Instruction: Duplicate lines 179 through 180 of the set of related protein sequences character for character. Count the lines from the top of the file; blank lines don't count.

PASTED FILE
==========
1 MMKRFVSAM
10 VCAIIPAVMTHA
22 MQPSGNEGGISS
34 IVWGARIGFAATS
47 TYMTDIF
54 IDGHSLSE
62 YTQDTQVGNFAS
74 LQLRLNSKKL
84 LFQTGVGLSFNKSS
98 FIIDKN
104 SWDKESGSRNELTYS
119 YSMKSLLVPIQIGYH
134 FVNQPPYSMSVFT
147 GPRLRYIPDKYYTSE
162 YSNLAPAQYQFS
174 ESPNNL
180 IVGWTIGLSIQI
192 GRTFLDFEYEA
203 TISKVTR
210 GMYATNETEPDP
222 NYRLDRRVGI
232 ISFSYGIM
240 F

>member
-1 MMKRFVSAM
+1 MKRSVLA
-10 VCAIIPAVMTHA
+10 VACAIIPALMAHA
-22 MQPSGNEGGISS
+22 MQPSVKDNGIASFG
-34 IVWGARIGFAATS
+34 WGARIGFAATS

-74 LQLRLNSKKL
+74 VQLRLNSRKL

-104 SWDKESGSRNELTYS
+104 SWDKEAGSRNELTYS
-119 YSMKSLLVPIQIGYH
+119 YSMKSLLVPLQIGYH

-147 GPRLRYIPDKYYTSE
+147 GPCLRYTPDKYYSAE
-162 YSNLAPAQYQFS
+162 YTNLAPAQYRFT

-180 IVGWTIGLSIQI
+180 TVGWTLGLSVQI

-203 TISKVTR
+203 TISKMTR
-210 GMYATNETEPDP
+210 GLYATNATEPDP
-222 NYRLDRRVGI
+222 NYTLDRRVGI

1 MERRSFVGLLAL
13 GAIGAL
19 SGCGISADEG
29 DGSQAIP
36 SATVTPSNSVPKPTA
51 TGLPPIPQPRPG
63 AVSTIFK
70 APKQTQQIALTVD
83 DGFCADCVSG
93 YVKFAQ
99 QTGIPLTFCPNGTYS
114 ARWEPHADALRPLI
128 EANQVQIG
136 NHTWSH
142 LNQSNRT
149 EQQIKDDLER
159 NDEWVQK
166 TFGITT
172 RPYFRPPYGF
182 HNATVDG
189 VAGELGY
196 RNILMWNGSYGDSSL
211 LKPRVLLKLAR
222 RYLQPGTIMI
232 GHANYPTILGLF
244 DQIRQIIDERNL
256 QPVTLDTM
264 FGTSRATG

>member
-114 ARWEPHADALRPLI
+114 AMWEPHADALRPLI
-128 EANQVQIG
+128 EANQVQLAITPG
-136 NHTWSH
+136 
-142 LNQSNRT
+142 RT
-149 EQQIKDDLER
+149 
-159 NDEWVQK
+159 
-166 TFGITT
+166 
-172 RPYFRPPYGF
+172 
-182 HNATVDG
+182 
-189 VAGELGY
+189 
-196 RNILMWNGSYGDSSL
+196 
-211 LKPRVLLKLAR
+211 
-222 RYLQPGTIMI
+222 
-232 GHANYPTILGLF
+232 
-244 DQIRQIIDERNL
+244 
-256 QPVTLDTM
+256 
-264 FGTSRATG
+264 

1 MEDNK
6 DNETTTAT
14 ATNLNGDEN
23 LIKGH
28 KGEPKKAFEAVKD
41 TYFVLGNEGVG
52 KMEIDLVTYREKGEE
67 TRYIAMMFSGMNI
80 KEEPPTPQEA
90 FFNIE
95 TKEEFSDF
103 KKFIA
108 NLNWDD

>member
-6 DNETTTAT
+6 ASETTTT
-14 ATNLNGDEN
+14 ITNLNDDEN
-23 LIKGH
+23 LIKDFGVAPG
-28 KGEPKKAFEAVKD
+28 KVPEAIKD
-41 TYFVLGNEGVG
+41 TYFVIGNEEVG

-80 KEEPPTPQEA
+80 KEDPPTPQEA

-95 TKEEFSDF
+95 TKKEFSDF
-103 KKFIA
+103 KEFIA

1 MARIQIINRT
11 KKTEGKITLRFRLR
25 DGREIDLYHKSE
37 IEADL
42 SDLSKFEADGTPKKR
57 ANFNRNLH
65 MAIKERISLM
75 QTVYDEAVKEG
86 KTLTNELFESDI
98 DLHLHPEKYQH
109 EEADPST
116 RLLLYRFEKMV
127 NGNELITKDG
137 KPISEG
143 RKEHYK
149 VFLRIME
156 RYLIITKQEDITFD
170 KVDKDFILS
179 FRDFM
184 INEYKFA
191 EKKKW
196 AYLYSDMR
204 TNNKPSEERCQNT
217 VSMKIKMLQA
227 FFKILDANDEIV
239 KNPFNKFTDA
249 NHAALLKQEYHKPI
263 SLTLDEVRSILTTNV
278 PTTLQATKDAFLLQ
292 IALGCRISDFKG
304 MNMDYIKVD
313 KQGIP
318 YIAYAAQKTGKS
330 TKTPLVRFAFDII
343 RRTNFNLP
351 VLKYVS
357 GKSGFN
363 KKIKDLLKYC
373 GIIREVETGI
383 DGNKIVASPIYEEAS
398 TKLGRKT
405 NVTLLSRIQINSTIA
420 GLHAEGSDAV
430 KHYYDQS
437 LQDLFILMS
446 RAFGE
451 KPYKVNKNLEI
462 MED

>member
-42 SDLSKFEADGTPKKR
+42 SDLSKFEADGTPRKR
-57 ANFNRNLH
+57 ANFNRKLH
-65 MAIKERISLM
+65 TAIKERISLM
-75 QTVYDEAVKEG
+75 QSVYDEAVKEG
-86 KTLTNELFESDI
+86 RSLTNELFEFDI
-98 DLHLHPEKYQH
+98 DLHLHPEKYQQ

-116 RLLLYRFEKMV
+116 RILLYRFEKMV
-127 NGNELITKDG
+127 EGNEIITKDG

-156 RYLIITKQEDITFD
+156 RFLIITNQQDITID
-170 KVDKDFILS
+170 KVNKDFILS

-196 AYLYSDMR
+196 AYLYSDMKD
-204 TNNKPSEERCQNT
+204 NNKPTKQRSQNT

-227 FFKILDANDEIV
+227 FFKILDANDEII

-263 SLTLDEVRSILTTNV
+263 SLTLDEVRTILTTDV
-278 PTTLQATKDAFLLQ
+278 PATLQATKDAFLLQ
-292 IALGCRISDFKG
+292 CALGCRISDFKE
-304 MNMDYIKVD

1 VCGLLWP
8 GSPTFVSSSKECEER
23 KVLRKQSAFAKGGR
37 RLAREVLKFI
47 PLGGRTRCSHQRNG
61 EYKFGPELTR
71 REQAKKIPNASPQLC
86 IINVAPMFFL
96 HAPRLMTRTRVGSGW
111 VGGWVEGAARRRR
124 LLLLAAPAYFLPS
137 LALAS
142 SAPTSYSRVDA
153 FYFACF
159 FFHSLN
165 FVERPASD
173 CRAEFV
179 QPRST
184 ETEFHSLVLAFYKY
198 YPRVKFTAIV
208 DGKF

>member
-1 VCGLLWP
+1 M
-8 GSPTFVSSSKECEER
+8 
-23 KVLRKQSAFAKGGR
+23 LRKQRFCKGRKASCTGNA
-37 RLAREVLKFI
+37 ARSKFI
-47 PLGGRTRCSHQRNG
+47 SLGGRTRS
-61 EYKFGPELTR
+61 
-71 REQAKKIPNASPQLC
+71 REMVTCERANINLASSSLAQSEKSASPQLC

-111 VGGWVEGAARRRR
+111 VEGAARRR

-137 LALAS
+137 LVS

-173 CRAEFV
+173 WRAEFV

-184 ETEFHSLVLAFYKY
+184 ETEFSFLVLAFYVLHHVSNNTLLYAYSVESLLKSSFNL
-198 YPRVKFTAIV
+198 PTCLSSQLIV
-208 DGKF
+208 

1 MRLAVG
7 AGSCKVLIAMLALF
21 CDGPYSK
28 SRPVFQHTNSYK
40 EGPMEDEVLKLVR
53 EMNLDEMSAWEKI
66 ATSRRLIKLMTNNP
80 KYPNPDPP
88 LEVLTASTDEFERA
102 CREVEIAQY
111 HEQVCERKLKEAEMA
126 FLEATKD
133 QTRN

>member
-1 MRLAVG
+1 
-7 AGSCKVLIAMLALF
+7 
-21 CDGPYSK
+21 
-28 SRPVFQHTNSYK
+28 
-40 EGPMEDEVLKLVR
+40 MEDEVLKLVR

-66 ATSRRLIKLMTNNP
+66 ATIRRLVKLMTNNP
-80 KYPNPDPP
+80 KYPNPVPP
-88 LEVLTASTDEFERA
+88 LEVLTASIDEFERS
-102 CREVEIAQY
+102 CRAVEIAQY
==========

351 VLKYVS
357 GKSGFN